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ancientpeoples:

Gold aureus of emperor Claudius
Roman, AD 46-47Minted at Rome, Italy
For the ancient Romans, Britain was on the edge of the known world, beyond the bounds of the Ocean. In the Roman imagination, conquering Britain always had something of the magical and mythical about it. In 55 and 54 BC, Julius Caesar attacked Britain twice but failed to establish Roman control. In AD 43, the emperor Claudius launched the definitive invasion of Britain. His general Aulus Plautius won a pitched battle near Camulodunum (Colchester, Essex). Within a few years, most of southern Britain was in the hands of the Romans. Britain remained a Roman province until the early fifth century AD, an occupation which transformed the culture of the island.
This coin celebrates Claudius’ triumph over Britain. The back shows a triumphal arch, of the sort erected by Romans in honour of a victorious general, rather like London’s Marble Arch or the Arc de Triomphe in Paris. On the top we see Claudius on horseback with two trophies of weapons either side of him. The letters on the arch read DE BRITANN, which is the Latin for ‘[A triumph] over the Britons’. A fragment of the arch can still be seen at the Capitoline Museum in Rome.
(Source: The British Museum)

ancientpeoples:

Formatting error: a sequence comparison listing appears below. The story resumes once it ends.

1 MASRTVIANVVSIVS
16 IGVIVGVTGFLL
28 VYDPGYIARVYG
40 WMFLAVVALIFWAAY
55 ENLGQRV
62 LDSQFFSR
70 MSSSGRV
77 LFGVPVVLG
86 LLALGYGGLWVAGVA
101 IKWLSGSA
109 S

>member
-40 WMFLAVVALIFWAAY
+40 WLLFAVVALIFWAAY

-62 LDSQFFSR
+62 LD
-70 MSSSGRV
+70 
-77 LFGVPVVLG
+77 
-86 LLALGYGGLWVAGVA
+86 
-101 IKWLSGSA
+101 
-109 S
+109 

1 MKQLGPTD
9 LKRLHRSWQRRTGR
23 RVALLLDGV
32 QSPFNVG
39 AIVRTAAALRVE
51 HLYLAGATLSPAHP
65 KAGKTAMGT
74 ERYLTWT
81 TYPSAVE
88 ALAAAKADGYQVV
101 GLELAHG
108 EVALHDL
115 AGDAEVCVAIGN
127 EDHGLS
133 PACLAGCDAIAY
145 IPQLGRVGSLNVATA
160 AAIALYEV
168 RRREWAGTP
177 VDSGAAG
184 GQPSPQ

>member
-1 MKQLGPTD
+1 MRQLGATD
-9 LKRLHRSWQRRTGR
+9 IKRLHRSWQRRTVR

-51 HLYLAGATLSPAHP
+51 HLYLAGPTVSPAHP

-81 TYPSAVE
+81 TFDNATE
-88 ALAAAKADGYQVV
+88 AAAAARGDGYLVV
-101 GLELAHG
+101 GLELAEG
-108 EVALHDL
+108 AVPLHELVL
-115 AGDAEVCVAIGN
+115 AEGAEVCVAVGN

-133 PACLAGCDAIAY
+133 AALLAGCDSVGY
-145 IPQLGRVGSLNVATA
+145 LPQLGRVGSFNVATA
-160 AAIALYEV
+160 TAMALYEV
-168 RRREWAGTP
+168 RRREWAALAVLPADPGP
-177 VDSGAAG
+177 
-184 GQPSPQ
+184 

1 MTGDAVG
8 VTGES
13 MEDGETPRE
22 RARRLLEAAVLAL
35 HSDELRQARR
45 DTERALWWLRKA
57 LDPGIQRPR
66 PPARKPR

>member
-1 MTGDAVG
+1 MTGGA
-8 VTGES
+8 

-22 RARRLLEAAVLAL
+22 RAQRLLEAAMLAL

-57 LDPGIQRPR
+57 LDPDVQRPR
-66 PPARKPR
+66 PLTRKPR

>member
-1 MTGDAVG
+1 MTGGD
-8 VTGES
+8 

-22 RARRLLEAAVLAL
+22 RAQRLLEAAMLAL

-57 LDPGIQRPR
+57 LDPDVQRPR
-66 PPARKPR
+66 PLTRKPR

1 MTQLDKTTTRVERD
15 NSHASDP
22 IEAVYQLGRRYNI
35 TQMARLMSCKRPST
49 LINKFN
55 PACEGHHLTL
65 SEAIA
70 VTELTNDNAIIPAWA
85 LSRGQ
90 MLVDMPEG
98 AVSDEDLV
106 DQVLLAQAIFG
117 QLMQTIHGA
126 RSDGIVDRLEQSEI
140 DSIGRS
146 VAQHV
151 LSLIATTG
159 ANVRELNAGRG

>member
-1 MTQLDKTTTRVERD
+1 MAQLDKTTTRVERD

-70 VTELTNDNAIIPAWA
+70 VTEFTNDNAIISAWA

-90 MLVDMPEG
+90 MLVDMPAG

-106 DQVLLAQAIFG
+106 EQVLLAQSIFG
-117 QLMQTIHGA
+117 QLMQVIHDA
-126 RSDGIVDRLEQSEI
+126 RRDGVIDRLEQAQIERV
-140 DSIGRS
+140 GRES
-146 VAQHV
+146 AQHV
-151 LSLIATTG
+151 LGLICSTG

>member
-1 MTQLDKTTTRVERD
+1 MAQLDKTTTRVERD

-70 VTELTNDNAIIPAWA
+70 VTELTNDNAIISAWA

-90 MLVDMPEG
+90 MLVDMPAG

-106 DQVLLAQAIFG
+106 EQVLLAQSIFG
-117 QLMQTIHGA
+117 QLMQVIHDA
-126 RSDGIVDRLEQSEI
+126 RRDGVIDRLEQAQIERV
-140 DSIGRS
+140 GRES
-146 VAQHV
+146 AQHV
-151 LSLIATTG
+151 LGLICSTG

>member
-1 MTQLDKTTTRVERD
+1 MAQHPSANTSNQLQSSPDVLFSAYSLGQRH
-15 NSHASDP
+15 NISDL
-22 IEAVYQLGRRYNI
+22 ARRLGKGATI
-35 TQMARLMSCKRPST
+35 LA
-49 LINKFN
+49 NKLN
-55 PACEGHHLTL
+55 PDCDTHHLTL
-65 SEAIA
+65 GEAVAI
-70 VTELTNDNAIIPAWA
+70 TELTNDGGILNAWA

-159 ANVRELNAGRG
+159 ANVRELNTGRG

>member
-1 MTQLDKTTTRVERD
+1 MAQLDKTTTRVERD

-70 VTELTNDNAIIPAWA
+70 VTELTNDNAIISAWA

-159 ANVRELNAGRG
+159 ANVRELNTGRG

Gold aureus of emperor Claudius

Roman, AD 46-47
Minted at Rome, Italy

For the ancient Romans, Britain was on the edge of the known world, beyond the bounds of the Ocean. In the Roman imagination, conquering Britain always had something of the magical and mythical about it. In 55 and 54 BC, Julius Caesar attacked Britain twice but failed to establish Roman control. In AD 43, the emperor Claudius launched the definitive invasion of Britain. His general Aulus Plautius won a pitched battle near Camulodunum (Colchester, Essex). Within a few years, most of southern Britain was in the hands of the Romans. Britain remained a Roman province until the early fifth century AD, an occupation which transformed the culture of the island.

This coin celebrates Claudius’ triumph over Britain. The back shows a triumphal arch, of the sort erected by Romans in honour of a victorious general, rather like London’s Marble Arch or the Arc de Triomphe in Paris. On the top we see Claudius on horseback with two trophies of weapons either side of him. The letters on the arch read DE BRITANN, which is the Latin for ‘[A triumph] over the Britons’. A fragment of the arch can still be seen at the Capitoline Museum in Rome.

(Source: The British Museum)

(via fuckyeahancientclassics)

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  • 1 year ago
  • Sep 09, 2012
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